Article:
Review of Madhav Gadgil’s A Walk Up The Hill — Living with People and Nature: A cautionary tale

Madhav Gadgil’s memoir is also a lesson on how India’s battle to safeguard ecology was won and lost 

September 15, 2023 09:00 am | Updated 09:00 am IST

The tribal communities inside the Similipal Tiger Biosphere Reserve get together at Barehipani village in Odisha. These villagers are continuing their fight against the state government for their forest rights recognition.

The tribal communities inside the Similipal Tiger Biosphere Reserve get together at Barehipani village in Odisha. These villagers are continuing their fight against the state government for their forest rights recognition. | Photo Credit: Biswaranjan Rout

As a teenager, he writes a letter to ornithologist Salim Ali at Bombay Natural History Society who replies to him about why one of the feathers of the green bee-eater disappears for a few weeks. He wants to see the hills and study communities of Kodagu in Karnataka when he is nine years old, and he tags along with anthropologist Irawati Karve for a month. He wants to get married to a girl at Fergusson College and does that. Ecologist and policy maker Madhav Gadgil’s life is stuff made on dreams — but those that he has fulfilled.

Madhav Gadgil

Madhav Gadgil | Photo Credit: Thulasi Kakkat

His memoir, A Walk Up The Hill: Living with People and Nature, is a repository of information about how India’s battle for safeguarding ecology was won and lost. It is also a life lived on his terms. Gadgil pulls no punches as he takes on the caste system or corruption or community forestry that have played a role in India’s ecology and biodiversity.

Deforestation in India.

Deforestation in India. | Photo Credit: Getty Images/iStockphoto

Why are forests dwindling?

In spare prose, he makes sense of India’s huge biodiversity, diverse ecological zones, community requirements ranging from those who live in the foothills of revered mountains to those who live with sacred groves. He sees the Forest Department’s role as that of facilitating destruction of forests by snapping the symbiotic relationship between the communities and forests for some fabled greater good. “Our forests are fast dwindling in area and a major reason for this is that no segment of our population has a personal stake in the protection of tree cover,” he points out.

Fishing boats anchored at Bunder in Mangaluru during the 61-day annual deep sea fishing holiday in the coastal districts.

Fishing boats anchored at Bunder in Mangaluru during the 61-day annual deep sea fishing holiday in the coastal districts. | Photo Credit: Manjunath H.S.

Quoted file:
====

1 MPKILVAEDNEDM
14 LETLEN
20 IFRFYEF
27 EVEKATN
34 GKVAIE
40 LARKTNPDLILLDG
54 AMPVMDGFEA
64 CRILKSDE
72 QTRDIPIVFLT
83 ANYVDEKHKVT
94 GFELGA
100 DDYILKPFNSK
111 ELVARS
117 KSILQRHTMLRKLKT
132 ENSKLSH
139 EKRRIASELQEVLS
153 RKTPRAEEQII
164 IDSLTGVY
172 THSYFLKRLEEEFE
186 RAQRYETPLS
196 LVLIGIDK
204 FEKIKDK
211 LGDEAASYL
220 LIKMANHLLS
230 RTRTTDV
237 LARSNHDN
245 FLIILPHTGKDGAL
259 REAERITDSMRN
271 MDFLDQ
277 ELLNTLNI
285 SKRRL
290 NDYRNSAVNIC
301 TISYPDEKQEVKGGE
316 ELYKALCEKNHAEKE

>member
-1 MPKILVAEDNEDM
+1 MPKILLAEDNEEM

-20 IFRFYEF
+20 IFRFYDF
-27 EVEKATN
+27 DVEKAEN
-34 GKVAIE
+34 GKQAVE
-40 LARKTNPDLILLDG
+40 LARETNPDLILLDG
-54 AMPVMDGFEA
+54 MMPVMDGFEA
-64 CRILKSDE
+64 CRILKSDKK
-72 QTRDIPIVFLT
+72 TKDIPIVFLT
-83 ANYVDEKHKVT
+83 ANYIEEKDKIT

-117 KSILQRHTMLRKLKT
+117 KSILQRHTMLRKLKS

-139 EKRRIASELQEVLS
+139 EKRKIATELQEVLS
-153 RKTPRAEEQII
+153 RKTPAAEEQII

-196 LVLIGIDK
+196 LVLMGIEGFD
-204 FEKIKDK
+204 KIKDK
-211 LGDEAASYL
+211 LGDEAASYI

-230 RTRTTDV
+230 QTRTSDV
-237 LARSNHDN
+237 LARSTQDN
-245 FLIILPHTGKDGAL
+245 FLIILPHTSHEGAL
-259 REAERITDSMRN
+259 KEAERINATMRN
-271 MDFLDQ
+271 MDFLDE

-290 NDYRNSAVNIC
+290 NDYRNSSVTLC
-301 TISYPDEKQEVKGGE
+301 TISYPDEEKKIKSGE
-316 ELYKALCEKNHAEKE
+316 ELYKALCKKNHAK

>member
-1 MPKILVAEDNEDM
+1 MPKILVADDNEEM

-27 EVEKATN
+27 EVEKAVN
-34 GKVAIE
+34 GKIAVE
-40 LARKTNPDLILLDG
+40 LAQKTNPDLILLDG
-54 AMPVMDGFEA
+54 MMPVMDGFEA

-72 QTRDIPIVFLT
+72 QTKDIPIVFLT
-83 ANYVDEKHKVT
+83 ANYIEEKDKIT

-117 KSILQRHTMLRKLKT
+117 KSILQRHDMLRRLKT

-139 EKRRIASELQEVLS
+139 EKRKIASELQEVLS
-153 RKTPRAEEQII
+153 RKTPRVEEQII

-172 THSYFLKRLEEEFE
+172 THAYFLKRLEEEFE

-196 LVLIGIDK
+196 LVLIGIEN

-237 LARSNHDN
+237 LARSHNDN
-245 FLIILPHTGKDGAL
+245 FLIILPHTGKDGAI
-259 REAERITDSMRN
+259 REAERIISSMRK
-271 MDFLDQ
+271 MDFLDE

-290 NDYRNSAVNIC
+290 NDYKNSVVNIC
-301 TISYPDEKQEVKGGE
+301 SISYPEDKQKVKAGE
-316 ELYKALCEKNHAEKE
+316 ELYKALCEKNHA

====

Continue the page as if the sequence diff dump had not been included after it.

The mental framework he brings to his life can be seen from his experience aboard a Japanese trawler experimenting with new technology. “I have always been game for giving everything a try, so I joined them and thoroughly enjoyed the taste of raw crab meat. I am a field ecologist and field anthropologist rolled into one, and a field anthropologist must eat and drink whatever the people he is working with are eating and drinking for them to fully accept him,” writes Gadgil. But instead of learning from the Japanese, Gadgil learns from the fisherfolk that deep sea fishing will disturb the sea bottom and affect breeding. Something he articulates as a ‘precautionary principle’.

Gadgil is among the first Indian ecologists trained in Harvard and influenced by Rachel Carson’s Silent Spring. While Carson’s book led to the creation of the US Environmental Protection Agency, Gadgil’s work has influenced environmental norms across India including the Biological Diversity Act. One of his first forays into planning was with the Karnataka State Board for Wildlife, 1976-82. Over the years, his key contribution includes the People’s Biodiversity Register, which incorporates locally-sourced information for understanding and managing biodiversity. Gadgil was also one of the founders of the Centre for Ecological Sciences at the Indian Institute of Science, Bengaluru.

The Ghats connect

A view of the Western Ghats in Munnar, Kerala.

A view of the Western Ghats in Munnar, Kerala. | Photo Credit: Getty Images

Every monsoon, Indians living in the Western Ghats area remember Gadgil and his policy document that came out from his research in the fragile hilly region. An enthusiastic adopter of technology ranging from computer programming for research in the late ’60s at Harvard to satellite imagery from 1972 for understanding changes in environment, a PhD at 27 did not stop his learning or research. The result: he could make connections from diverse environmental events like the cyclone that hit Gujarat in May 2021 and brought heavy rain to the west coast. “The west coast of India is bound to see more severe cyclones as the seas continue to get warmer,” is his dire warning.

At a time when green norms are being dismantled at a rapid clip across the country, Gadgil’s life comes across as a lesson. A lesson that India is unwilling to learn but appears willing to pay a high price for not learning.

PS: Incidentally, Sulochana Gadgil, the girl Madhav Gadgil married, is considered an authority on monsoon meteorology. 

A Walk Up The Hill: Living with People and Nature; Madhav Gadgil, Penguin Allen Lane, ₹999.

serish.n@thehindu.co.in

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